Aside from tangible cost savings, cold forming makes for superior quality products by plasticizing metals along their grain boundaries, rather than cutting across, thus producing parts with extremely low levels of stress deformation and high levels of mechanical integrity, resulting in far greater performance and reliability.
Furthermore, cold forming offers outstanding levels of definition, even on parts with complex contours. Typically, dimensional tolerances can be to within plus or minus two microns, with the added benefit of extremely fine surface finishes, which in many cases, require no further machining or polishing.
Additionally, parts undergo work hardening during the cold forming process, improving their machinability and durability still further. Work hardening dislocates the structure of the metal in a way that prevents further dislocations, resulting in a stronger component. As this increase in strength is comparable to that of heat treating, it can be more cost effective to cold work a less costly and weaker metal than to hot work a more expensive metal, particularly where a precision finish is required.
The cold forming process also makes it possible to produce component parts with a superior finish, both internally and on the surface. Accurate internal profiles and complex external profiles are possible, enabling precision parts to be manufactured that can have a significant impact on the performance of the equipment in which they are used. Furthermore, there is almost no limit to the shape, size or complexity of the metal components that can be produced using cold forming. Simple cold headed parts or highly complex cold formed and finished machined components can be produced for a diverse range of applications.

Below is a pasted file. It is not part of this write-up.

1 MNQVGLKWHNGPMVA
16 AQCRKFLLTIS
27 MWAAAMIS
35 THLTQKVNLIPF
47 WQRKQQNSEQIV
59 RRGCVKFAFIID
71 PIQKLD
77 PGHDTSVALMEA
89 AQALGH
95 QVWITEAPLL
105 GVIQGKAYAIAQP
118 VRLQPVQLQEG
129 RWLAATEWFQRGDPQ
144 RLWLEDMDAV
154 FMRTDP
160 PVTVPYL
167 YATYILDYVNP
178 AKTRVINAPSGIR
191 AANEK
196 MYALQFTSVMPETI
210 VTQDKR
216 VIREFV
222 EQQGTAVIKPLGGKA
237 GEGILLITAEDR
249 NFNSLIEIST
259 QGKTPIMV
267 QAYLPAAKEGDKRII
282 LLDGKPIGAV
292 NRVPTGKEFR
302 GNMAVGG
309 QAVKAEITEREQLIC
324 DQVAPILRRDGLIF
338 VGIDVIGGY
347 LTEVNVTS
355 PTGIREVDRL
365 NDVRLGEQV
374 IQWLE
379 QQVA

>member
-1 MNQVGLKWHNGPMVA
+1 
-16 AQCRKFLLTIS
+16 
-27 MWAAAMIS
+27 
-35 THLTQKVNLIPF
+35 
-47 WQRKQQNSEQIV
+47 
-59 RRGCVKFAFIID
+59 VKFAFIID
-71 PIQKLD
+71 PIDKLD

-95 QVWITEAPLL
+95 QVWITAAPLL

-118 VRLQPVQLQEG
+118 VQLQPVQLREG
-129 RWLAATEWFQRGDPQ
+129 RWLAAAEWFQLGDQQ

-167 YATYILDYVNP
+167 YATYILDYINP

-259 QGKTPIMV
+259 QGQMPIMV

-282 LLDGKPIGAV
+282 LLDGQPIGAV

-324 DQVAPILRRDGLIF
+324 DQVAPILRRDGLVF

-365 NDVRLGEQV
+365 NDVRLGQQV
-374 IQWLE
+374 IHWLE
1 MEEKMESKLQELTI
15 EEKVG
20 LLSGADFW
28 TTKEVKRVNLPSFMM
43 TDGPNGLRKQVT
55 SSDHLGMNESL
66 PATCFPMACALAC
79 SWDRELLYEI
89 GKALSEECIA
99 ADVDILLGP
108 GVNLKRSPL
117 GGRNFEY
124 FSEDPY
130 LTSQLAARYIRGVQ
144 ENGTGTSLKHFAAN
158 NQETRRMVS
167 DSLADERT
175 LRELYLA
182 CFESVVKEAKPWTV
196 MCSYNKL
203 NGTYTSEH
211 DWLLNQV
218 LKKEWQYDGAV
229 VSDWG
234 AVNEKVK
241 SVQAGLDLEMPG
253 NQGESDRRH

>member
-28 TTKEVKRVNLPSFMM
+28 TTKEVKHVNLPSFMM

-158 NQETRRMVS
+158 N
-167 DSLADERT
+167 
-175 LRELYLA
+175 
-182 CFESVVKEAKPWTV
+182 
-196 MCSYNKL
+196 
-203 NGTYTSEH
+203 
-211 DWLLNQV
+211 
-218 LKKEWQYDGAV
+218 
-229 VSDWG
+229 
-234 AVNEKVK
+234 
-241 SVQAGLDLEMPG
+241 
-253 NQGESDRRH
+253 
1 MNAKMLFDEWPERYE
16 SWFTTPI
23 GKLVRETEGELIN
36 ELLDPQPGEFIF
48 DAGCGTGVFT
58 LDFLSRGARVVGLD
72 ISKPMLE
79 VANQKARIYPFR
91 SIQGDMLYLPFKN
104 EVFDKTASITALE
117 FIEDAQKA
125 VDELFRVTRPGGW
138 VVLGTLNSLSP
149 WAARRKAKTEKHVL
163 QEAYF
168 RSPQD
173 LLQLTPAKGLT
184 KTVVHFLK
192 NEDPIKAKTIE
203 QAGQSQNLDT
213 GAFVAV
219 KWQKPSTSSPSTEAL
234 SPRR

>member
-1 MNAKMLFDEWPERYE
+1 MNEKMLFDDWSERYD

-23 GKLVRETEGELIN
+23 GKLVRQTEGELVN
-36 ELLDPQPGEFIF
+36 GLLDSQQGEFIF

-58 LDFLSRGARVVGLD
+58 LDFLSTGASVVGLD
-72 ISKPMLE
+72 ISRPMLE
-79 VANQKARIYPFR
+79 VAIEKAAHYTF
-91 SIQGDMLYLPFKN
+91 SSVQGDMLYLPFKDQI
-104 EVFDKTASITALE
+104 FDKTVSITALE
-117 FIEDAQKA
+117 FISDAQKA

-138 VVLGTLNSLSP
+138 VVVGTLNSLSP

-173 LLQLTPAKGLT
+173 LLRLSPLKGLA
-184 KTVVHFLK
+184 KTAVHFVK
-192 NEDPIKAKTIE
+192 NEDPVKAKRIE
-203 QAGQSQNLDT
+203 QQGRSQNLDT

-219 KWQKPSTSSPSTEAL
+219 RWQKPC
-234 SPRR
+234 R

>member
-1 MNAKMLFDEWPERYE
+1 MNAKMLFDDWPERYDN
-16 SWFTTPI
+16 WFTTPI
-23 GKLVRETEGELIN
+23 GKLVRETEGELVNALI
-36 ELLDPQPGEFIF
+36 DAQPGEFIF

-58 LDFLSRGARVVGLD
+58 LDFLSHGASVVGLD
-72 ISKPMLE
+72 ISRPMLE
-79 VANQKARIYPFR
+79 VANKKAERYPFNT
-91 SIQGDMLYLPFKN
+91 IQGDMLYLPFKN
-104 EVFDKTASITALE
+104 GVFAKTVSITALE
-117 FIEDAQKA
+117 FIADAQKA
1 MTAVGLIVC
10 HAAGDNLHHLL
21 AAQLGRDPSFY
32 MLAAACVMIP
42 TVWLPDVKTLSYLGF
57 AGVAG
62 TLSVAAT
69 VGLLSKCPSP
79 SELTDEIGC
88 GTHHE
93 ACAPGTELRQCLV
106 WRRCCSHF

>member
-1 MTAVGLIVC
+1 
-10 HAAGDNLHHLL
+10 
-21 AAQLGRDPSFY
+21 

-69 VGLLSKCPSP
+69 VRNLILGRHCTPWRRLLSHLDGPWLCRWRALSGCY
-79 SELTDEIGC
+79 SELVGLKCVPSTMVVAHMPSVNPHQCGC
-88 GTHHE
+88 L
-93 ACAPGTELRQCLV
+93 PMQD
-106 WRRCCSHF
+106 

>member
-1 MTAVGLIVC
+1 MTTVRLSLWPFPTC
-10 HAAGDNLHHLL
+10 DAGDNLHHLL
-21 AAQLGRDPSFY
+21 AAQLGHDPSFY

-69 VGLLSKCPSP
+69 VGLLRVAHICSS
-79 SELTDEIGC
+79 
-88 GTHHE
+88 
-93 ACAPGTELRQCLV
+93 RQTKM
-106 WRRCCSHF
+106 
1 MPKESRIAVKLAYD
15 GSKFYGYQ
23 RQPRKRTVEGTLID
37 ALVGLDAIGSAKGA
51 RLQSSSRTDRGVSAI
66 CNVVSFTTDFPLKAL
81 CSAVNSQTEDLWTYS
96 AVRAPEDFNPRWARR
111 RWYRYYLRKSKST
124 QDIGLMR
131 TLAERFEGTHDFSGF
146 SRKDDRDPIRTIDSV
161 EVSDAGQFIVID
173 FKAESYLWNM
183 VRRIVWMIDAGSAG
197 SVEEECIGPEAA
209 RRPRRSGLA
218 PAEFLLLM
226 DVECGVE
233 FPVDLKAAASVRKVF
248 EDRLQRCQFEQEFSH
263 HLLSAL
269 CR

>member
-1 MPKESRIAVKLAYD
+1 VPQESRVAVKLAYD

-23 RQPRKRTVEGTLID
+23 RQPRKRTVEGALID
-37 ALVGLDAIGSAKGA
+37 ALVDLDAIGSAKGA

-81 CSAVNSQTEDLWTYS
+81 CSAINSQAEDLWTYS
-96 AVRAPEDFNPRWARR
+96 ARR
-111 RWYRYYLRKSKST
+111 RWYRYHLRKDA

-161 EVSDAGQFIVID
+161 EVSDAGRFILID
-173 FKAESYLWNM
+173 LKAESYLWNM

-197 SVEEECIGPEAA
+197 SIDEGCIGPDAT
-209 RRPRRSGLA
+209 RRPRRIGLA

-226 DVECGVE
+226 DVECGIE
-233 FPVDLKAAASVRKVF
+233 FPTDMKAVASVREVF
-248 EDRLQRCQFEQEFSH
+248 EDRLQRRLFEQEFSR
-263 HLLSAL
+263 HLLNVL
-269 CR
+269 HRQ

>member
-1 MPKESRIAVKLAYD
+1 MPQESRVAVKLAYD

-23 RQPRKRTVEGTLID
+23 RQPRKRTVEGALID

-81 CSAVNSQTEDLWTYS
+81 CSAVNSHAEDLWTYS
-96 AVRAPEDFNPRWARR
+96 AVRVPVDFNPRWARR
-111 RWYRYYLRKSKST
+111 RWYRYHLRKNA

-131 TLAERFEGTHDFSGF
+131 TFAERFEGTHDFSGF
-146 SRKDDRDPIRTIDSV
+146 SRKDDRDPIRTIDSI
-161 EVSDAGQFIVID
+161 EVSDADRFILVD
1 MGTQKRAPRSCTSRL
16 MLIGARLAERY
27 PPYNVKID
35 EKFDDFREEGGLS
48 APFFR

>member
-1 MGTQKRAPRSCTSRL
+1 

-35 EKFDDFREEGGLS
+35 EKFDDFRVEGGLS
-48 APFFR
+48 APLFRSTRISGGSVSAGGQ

In recent years, the accelerating pace of medical equipment development has wrought dramatic improvements in areas such as body scanning and drug delivery. Just last year, Dawson Shanahan supplied critical components for an innovative, needle-free drug delivery system introduced by a partner, Zogenix, a specialty pharmaceutical company.
Using precision cold forming and engineering techniques Dawson Shanahan produced a highly efficient system that helps reduce patient stress. This case study illustrates that the know-how of an expert precision engineering firm and a collaborative partner can combine for innovative, really groundbreaking, results.
Zogenix was founded with the goal of enhancing and differentiating medicines using new technologies to relieve the suffering of people with CNS and pain disorders. It’s principal product, SUMAVEL DosePro (sumatriptan injection) system, is a drug-device combination that enables needle-free delivery of subcutaneous sumatriptan for the acute treatment of migraines and cluster headaches.